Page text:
The premeditated antagonistic approach among the NPT member states is worrisome for the future of the regime. For illustration, since its last nuclear test at Moruroa and Fangataufa Atoll test site in the South Pacific in January 1996, contrarily to what they claim, the French have not made a significant effort toward nuclear disarmament. France officials have stated, several times, that their government will not allow any reduction of their nuclear arsenals until the United States and Russia reduce theirs to the same level as France (which has 300 warheads).  This uncompromising move could only be understandable if 300 warheads were an absolute threshold for all nuclear weapon states. China is reported to have 240 and England 225. Could France reduce its nuclear arsenals to one of those numbers to show its good faith on an active disarmament? No matter how willing the French might seem on other issues pertaining to nuclear disarmament, the bottom line is active disarmament. Everything else is diplomatic nonsense.

Furthermore, most NPT member states agree with the proposal of the universalization of the Comprehensive Safeguards except for the P5. The intrusive methods known to the safeguards implementation body (IAEA) frighten the P5. As they stand, the comprehensive safeguards are unjustly worded and unfairly executed. Only non-nuclear weapons states are sent to the battlefront against nuclear proliferation by being regularly checked, while the P5 claim security concerns when it comes to doing their part.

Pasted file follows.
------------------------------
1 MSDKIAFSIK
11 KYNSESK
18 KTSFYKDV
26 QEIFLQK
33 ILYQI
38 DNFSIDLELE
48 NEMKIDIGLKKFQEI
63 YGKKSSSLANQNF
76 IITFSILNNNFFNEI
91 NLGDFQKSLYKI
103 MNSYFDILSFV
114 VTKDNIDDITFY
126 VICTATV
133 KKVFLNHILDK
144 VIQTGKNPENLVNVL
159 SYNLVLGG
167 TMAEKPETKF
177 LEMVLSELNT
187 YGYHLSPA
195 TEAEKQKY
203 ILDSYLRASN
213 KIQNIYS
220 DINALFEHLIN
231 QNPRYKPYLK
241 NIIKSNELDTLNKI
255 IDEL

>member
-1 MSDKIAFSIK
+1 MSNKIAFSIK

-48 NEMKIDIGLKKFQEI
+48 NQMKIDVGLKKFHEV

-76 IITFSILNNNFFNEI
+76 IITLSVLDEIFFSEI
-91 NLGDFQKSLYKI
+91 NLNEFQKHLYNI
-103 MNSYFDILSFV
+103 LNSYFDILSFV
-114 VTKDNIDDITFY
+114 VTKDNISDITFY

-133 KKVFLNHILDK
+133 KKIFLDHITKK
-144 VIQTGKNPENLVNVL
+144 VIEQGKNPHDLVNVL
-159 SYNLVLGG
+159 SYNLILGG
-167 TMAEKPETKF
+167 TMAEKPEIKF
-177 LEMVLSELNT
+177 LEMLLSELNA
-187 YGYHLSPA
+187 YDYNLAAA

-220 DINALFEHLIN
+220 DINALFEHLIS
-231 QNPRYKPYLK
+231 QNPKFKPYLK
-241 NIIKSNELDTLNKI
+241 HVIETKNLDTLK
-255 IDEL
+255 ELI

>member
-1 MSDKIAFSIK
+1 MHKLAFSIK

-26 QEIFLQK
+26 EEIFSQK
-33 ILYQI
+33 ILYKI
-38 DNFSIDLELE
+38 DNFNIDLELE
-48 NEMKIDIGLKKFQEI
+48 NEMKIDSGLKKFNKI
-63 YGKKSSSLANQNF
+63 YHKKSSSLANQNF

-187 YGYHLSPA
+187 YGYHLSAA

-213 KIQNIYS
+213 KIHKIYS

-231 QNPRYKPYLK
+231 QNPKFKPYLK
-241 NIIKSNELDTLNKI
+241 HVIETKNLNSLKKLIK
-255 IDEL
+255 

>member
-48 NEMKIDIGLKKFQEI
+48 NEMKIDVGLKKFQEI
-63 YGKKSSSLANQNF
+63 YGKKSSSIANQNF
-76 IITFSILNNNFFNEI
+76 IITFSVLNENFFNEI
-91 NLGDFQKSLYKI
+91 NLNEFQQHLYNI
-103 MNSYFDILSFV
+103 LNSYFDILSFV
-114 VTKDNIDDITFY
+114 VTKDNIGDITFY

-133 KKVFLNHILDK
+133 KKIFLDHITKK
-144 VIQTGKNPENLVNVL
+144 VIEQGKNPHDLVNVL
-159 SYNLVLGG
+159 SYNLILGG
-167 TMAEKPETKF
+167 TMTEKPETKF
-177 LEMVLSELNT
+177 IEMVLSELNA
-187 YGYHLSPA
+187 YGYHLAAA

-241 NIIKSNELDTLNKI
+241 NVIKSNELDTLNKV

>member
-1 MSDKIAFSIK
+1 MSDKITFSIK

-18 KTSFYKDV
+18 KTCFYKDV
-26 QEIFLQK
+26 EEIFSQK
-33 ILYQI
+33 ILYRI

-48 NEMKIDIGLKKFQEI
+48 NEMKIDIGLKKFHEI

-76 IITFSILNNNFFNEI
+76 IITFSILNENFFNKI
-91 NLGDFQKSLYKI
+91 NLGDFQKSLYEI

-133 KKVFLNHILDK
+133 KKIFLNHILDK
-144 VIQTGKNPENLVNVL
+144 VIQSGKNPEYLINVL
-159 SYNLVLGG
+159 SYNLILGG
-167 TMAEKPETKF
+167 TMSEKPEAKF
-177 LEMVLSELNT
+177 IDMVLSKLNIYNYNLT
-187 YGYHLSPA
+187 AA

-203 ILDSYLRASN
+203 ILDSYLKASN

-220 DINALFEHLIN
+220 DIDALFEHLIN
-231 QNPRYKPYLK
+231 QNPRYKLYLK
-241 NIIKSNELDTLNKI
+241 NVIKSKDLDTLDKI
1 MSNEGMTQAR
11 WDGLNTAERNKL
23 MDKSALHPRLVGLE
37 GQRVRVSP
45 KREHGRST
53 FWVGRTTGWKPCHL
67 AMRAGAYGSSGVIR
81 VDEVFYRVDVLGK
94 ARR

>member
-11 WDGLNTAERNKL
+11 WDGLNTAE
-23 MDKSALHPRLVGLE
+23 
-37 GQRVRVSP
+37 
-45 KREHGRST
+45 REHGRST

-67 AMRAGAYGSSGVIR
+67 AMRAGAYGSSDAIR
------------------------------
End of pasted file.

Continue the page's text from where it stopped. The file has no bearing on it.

The P5’s lack of enthusiasm on the universalization of the Comprehensive Safeguards and the blame game between the P5 and non-nuclear states are not serving the NPT’s mission which is to protect the entire human race against nuclear catastrophe by making as priority the elimination of all nuclear weapons.



[i] David Krieger, “The Costs of Nuclear Weapons”, October 28, 2011, Nuclear Age Peace Foundation, http://www.wagingpeace.org/articles/db_article.php?article_id=300